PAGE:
The Whispering Winds

"We dislike in others that which we dislike in ourselves"

May Issue 2003
                                

Featured article - Tuatha De Danann

In Irish-Celtic mythology, the Tuatha Dé Danann (Children of Danu) make up the Irish pantheon founded by the goddess Danu. It is said that on Beltaine (May 1st.), they arrived from the west in ships made from clouds.
Legend has it that they brought with them four great treasures  that showed their skills in magickal arts. These were the Stone of Fal, which would scream whenever a true king of Ireland would place his foot on it. The next was the Magic Sword of Nuada, a weapon that only inflicted mortal blows when drawn. The third treasure was the Sling-shot of the Sun God Lugh, that never missed its target. The final treasure is the Cauldron of Dagda from which an inexhaustible supply of food came forth.
Upon their arrival in Ireland, a battle ensued with the "Fir bolgs" (men of the bags) at Mag Tuireadh. The king of the Fir bolgs was, "Eochid son of Erc" and they were the original inhabitants of the island. The king of the Tuatha De Danann was "Nuada". After a fierce battle, the Tuatha De Danann defeated the Fir Bolgs. As a concession to the Fir Bolgs, Nuada gave them the province of Connacht to live in. During this battle, Nuada lost his left arm and thus had to step down as the King, as no disfigured person could be king.
After Nuada, "Breas" who was half Formorian ( sea raider), and half Danann, now became King. He ruled for seven years, but the people became disenchanted with his harsh way of ruling, and so he was ousted from power.
Nuada who had his  severed arm replaced with one made of silver by the great physician " Dian Cecht", regained the throne. After being ousted from power, Breas made a plea to his Fomorian father "Elatha ". This resulted in a second battle at northern Moytura, in Sligo. 
During the second battle of Mag Tuireadh, the Tuatha De Danann fought and conquered the Fomorians, a race of giants who were the primordial inhabitants of Ireland. The Fomorians were completly defeated and routed from the island. During this battle, Nuada was slain and the hero of the battle " Lugh" (he of the shining arm), became the new King of Ireland. It is for Lugh that the sabbat "Lughnasadh" is named.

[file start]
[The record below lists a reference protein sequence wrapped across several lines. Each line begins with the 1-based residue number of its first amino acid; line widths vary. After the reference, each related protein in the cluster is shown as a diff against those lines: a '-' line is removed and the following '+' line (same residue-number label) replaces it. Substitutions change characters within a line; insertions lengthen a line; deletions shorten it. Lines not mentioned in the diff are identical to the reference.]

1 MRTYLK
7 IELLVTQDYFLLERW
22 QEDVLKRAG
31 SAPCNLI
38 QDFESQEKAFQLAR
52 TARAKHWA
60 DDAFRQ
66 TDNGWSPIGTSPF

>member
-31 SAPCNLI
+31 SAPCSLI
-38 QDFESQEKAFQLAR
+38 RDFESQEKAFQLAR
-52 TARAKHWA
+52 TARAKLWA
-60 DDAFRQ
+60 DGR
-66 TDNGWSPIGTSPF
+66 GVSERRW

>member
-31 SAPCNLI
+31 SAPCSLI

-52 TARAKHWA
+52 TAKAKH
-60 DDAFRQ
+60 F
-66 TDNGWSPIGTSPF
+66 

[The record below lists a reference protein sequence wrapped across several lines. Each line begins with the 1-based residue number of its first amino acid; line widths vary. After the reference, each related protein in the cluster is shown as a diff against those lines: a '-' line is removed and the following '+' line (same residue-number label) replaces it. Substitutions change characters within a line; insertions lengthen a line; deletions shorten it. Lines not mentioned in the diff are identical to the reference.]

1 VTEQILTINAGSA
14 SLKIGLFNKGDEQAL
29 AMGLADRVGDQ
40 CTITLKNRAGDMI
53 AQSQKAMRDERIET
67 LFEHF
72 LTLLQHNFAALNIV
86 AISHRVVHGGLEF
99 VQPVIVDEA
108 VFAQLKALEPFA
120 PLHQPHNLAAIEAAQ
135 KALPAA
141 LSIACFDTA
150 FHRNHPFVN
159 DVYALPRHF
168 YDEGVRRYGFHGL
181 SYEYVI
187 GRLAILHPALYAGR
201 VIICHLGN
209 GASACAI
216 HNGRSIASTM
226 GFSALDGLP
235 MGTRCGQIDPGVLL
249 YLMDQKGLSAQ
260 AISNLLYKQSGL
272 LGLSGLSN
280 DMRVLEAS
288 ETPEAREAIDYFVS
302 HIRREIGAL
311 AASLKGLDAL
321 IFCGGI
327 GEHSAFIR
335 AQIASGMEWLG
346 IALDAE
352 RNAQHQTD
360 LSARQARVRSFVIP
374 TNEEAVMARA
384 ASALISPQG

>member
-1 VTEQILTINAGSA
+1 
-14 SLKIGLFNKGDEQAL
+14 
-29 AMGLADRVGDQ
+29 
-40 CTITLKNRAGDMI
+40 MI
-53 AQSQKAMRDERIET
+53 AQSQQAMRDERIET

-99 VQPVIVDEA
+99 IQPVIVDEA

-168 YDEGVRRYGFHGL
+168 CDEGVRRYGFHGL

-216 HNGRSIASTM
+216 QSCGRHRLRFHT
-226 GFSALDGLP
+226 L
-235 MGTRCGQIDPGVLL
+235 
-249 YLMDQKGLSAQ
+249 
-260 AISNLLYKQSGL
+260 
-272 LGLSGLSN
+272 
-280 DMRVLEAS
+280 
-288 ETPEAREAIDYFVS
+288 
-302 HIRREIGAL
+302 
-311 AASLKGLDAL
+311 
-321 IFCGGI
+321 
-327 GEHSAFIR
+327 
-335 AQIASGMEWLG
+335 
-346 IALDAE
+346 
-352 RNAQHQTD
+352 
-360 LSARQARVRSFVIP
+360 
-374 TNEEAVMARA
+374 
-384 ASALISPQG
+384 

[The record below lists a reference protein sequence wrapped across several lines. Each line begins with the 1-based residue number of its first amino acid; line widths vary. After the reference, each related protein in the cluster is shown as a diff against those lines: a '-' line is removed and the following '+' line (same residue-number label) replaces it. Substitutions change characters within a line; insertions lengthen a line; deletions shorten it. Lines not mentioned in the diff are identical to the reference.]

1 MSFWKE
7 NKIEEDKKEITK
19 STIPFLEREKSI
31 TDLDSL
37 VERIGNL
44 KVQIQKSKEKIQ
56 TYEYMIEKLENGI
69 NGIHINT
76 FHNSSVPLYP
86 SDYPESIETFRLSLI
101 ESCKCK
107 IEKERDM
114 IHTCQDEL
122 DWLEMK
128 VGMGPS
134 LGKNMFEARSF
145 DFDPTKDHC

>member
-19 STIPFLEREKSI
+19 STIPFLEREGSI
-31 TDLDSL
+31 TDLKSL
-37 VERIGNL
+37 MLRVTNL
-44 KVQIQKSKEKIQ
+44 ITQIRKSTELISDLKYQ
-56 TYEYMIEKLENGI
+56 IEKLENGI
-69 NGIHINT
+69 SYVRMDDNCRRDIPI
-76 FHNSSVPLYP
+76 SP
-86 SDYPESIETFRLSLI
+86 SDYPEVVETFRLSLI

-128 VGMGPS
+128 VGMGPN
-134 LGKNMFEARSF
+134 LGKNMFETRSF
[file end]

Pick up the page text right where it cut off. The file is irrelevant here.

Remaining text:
After Lugh's reign, "The Dagda" (the Good God) became king. He was followed in succession by his three grandsons (Kings Mac Cuill, Mac Cécht and Mac Gréine). It was during the reign of Dagda's three grandsons  that yet a third battle was engaged in by the Danann. This battle was with the invading "Milesians". They were known as Sons of Mil from the kingdom of Spain. It is  from the Milesians, that the famous Druid poet, "Amergin" emerged from.
The Milesians conquered the Tuatha De Dann during this battle.
A decision was then made that the Milesians would rule the above ground part of Ireland, while the Tuatha De Danann would rule the underground. And so in keeping with this agreement, the Danann dispersed into various "Sidhe's" (fairy mounds). And to this day they are known as the fairy or wee folk.
According to the Annals of the Four Masters, the Tuatha de Danann ruled Ireland from 1897 B.C.E to 1700 B.C.E
The Leabhar Gabhála (Book of Invasions) is the most important record of the legendary history of Ireland and the Gaels. It was written in the 11th century, and records many battles and sagas of that period.
There are many fascinating tales of the Tuatha De Danann too numerous to mention here. For example the story of Miach, who was slain by his father "Dian Cecht" in a fit of jealous rage. It is from the grave of Miach that all of the herbs of the world sprang forth from. Or the tale of how Cúchulain (Hound of Culann) son of Lugh, came to be named. And so many, many, other tales.
So it is suggested to the reader to take some time and explore this rich heritage. You won't be disappointed. As a Celtic wita, I am humbled to be a part of the journey from there to here and beyond.